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may deceive the very elect, if it were possible? I tell ye, sirs, he's a dangerous mon, and the less we ha'e to do wi' him the better for us a'.' Soon after this, young Roberts left the place, and returned to his father's, greatly delighted with the result of the discussion.
“It is well known to those who are acquainted with the early history of Methodism in Western Pennsylvania, that this controversy was the means of opening to her ministry a 'great and effectual door' of usefulness. From that day forward the Methodist Church, in all that mountain range of country, has been rapidly advancing in numbers and influence.”
The result of this discussion was not only a triumph for Methodism in the vindication of its great gospel truths, but it also conferred on Mr. Cook a reputation that placed him by the side of the ablest ministers of the Church.
The following year we find him among the mountains of Western Virginia, on the Clarksburg Cir. cuit. In 1794, his appointment is to the District embracing Bristol, Chester, Philadelphia, Lancaster, Northumberland, and Wyoming Circuits, lying almost entirely in Pennsylvania; and in 1795, his District comprises the Northumberland, Wyoming, Tioga, and Seneca Circuits. In 1796 and 1797, he leads the band of itinerants, who, amid privations and sacrifices, traverse the mountains over which the Clarksburg, Ohio, Redstone, Pittsburgh, and Greenfield Circuits spread. A faithful messenger of truth, he passed through his District, scattering
the rays of Divine light, proclaiming the everlasting gospel, encouraging the preachers by his untiring zeal, and everywhere calling the people to repentance. In 1798, he came to Kentucky, and, as the successor to John Kobler, was placed in charge of the District, as Presiding Elder. His immense labors had broken down his health, and at the Conference of 1800, he located. “Such, however, were his extraordinary endowments, mental, moral, and evangelical-such the strength of his faith, the fervency of his zeal, and the efficiency of his ministry—that no seclusion of place or obscurity of position could prevent the Church or the world from recognizing him as a great and good man, as well as an able, laborious, and eminently successful minister of the cross of Christ." *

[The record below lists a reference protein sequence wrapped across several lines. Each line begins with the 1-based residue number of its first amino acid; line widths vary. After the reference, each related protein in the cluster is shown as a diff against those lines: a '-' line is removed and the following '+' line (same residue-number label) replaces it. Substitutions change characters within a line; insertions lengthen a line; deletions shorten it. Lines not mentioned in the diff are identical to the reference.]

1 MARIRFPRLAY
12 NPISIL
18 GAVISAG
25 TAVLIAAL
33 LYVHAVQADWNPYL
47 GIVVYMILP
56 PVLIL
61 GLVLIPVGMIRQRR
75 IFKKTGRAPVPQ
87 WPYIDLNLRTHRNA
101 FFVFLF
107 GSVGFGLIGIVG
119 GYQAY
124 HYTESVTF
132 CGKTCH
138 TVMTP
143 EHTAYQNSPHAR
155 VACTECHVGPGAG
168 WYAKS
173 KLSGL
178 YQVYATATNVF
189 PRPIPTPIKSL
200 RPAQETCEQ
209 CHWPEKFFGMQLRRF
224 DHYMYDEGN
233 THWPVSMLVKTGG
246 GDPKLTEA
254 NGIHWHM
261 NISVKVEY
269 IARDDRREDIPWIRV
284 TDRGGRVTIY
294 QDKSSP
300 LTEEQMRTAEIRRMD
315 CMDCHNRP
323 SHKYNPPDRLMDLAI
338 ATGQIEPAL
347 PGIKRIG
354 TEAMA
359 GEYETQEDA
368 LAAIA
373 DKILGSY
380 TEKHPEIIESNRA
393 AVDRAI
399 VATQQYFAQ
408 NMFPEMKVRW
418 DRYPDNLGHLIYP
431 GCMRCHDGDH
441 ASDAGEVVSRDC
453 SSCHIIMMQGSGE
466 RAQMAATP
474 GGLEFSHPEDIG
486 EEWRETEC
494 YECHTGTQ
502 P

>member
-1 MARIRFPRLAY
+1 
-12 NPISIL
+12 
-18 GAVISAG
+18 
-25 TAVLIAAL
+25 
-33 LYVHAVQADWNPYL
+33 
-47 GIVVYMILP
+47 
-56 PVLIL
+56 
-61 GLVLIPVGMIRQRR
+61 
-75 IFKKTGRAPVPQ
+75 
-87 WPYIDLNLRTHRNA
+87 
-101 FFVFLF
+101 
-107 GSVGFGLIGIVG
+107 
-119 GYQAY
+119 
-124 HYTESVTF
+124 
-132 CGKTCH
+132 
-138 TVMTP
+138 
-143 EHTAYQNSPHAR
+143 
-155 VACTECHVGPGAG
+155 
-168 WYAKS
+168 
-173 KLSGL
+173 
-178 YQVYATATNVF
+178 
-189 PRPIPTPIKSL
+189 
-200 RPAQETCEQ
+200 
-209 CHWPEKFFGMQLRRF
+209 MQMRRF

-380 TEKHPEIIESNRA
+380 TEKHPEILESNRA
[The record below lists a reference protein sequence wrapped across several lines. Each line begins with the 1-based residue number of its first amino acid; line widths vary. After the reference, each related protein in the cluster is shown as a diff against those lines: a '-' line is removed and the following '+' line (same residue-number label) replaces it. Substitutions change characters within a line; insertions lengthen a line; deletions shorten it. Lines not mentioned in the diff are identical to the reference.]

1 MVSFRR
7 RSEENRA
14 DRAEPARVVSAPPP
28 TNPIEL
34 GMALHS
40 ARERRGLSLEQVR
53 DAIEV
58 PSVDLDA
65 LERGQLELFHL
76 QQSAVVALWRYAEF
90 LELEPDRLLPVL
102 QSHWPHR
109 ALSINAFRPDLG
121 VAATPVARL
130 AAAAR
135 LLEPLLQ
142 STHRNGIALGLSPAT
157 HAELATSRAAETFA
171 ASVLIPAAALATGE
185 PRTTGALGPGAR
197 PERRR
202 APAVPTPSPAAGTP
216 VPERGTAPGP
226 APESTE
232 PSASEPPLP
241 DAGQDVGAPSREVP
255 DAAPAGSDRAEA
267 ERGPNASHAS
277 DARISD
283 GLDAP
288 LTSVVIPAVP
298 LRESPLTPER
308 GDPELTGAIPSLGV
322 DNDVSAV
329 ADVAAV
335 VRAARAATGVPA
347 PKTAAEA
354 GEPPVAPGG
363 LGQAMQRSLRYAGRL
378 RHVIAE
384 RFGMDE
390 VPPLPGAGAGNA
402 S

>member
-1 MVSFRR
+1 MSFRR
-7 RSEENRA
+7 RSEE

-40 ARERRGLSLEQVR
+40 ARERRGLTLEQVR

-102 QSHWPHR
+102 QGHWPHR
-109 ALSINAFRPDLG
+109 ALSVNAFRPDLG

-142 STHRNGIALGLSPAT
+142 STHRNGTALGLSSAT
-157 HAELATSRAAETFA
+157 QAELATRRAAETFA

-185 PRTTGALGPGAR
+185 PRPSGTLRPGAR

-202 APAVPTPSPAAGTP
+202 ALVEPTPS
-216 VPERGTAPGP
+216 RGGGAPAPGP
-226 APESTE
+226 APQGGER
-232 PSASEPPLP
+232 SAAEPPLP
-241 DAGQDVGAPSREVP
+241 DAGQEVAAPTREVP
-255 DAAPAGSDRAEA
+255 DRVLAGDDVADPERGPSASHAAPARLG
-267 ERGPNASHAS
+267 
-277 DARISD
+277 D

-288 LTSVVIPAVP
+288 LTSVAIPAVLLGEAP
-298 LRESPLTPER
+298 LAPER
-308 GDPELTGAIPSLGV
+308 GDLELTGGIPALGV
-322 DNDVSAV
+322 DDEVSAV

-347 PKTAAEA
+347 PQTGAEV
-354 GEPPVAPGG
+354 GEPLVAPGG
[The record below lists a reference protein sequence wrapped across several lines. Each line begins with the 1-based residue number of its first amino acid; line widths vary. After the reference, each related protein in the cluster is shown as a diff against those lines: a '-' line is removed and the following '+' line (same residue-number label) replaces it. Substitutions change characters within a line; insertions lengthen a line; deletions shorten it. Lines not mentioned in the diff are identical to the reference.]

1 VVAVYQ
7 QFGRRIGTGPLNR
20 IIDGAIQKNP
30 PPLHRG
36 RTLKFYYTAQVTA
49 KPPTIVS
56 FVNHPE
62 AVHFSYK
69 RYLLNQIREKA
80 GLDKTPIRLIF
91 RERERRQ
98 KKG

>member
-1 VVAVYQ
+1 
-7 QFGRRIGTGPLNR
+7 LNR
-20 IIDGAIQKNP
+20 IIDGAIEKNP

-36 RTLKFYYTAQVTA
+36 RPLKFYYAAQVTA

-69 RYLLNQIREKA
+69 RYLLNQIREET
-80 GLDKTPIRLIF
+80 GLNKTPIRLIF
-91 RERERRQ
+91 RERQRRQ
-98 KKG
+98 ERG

The Bethel Academy, to which we alluded in a former chapter, was still in an unfinished state. It was the second institution of learning established by the Methodist Church in America.
The educational advantages of Valentine Cookhis great popularity in the pulpit, as well as adaptedness to such a position-pointed him out as well qualified to take charge of this academy. He, however, remained at Bethel but a few years. He subsequently took charge of an academy at Harrodsburg, and finally removed to Logan county, three miles north of Russellville, where he resided until his death.
* Sketch of Valentine Cook, by Dr. Stevenson, p. 10. † Cokesbury College was the first.
In 1798, “ he was married to Miss Tabitha Slaughter, the niece of the ex-Governor of that name. In his local sphere, he made “good proof of his ministry.” Regarding Methodism as perfectly daguerreotyped in the Holy Bible, to defend its doctrines, to enforce its precepts, and proclaim its truths, was the most fondly cherished wish of his heart. As an able champion placed for the defense “of the faith,” Kentucky will always hold him in admiration and reverence. The controversies in which he engaged, and their successful termination in behalf of the Church of which he was so able a minister, would, by tradition, transmit his name to future generations, though no sketch of him had ever been written. But while his controversial powers were of the highest order, the great theme on which he loved to dwell was experimental religion. Not only in the pulpit, but in the social circlewhere the urbanity of his manners, and his bright Christian example, made him a welcome guest_he always turned the conversation on the subject of religion. He was truly a man of deep piety.